The other day I showed you all my giant color chart. A lot of you were interested in seeing how I did it. So here we are. I am going to show you! I love color charts and I find them super helpful! Now, my chart is not the end-all-be-all of color charts or anything. So, you can be as creative as you like, or not. I like my charts this way because it shows me many different things of which I will explain along the way.


  • Paper (I like having it in my art journal but you could put it anywhere!)
  • Media of choice (watercolors, colored pencils, acrylics, etc)
    • If using a paint you'll need a brush, if using watercolors, you'll need water and a paper towel.
  • Pen or pencil
  • Ruler

Determine how many colors you will be using. I will be using three basic colors, because whether you're using 2 colors or 24, the idea is the same.

Measure out your square, or rectangle, or whatever to size. If you are using 3 colors you will need a 4x4 square (or rectangle). 4 colors = 5x5, 5 colors = 6x6, 6 colors = 7x7 --- you get the idea.

Honestly it is not necessary to use a ruler or measure at all. You can do it by eye if you like a more "loose" look. Me, I am pretty OCD, but I think it could look pretty cool without using a ruler for a straight edge! 

Add a few more lines then add in the colors of your choosing.

You see, I forgot to take a photo before I added in the color, so bare with me. Lol.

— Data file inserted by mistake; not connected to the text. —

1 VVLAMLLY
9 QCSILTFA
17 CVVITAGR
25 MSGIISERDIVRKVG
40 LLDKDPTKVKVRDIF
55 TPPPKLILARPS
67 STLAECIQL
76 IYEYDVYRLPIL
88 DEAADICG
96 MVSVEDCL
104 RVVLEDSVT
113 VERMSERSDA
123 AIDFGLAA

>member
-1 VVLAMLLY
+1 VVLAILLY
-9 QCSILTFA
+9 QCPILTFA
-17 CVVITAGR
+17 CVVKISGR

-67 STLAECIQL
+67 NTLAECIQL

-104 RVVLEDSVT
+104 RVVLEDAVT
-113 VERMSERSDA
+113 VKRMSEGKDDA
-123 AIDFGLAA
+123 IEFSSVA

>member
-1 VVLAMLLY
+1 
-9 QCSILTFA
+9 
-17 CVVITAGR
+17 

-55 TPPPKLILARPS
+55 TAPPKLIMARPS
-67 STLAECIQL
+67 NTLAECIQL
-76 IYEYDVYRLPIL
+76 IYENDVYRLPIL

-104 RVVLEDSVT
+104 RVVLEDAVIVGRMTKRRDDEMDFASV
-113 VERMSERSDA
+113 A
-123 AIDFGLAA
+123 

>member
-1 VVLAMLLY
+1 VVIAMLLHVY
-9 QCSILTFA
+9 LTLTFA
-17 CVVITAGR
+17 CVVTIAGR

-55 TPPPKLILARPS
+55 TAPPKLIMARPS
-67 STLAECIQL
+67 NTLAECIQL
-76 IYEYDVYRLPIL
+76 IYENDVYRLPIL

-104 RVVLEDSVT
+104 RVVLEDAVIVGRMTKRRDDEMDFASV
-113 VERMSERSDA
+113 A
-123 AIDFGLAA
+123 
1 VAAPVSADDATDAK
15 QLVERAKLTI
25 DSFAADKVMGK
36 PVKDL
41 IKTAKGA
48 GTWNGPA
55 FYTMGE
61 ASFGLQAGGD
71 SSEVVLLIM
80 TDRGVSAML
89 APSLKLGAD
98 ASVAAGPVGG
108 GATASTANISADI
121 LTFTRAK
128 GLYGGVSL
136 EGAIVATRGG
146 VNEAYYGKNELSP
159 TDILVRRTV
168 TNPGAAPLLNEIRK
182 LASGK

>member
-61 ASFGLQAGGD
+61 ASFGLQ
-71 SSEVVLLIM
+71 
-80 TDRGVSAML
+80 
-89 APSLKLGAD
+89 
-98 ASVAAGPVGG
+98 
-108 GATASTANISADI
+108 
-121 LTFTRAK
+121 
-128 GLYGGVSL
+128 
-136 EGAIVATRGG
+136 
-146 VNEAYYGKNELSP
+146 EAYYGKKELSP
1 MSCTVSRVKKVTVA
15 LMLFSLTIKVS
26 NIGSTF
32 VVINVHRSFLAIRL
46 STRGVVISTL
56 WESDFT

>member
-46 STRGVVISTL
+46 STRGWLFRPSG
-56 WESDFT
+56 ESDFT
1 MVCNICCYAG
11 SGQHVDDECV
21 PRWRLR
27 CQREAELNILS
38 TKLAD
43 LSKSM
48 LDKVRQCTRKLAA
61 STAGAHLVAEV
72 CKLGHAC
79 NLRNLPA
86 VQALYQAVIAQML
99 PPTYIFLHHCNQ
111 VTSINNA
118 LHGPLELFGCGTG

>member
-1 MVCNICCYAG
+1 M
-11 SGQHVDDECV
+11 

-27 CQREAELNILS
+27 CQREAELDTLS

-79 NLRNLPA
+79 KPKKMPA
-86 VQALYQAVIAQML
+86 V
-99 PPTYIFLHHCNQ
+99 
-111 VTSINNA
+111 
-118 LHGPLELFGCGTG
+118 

What I did here was add in my three colors. Yellow, Magenta, Cerulean. In the first row, and in the first column, I put them in, in the same order. Where two of the same colors converge, I make a fully saturated color (or whatever color you're on) on the left, and then on the right the watered down version of the same color. The example on the right shows yellow. (Row 2 and column 2 in the photo above).

Same goes for Magenta and Cerulean in the large photo above. 

It seems a little repetitive at the moment, but, in the end it really looks great! Again, you do not have to do it this way, but I really like seeing the fully saturated color and the watered down color. It helps me imagine a middle value, without having to actually make it. 

Mixing colors. Now we are onto two different colors together. Row 3 column 2, Magenta and Yellow. With the same premise as yellow, fully saturated on the left and watered down on the right. I try my best to get a real good 1 to 1 ratio of color and use this.

In column 3 row 2, you will have the same color combination. However, most color charts I have seen left these "repetitive areas" blank. But I can't just leave it blank!

So, to see even more colors that my original three colors can produce, I have added these boxes with four little boxes within. 

In the photo to the left (the boxes of purple and pink) Row 1-Column 1 contains a mixture of mostly cerulean, and a little magenta. In row 2-column 1 contains a mixture of mostly magenta and a little bit of cerulean. In Column 2 rows 1&2 are the watered down versions. (does this make sense? Let me know.)

Once you are all finished you will have a beautiful color chart full of so many colors that you probably didn't even think you could make with your measly 3 colors! I love doing color charts. I love seeing how the watered down versions look, which give me more confidence in color gradation (light to dark).

Do you have any questions about this? Can I make it more clear? I hope that this little "How To" helps you out and I would LOVE to see your color chart!! Please comment with a link to your color chart!

Don't forget though, it doesn't have to be exactly like mine, and you can use your favorite art medium (it doesn't have to be watercolors). 

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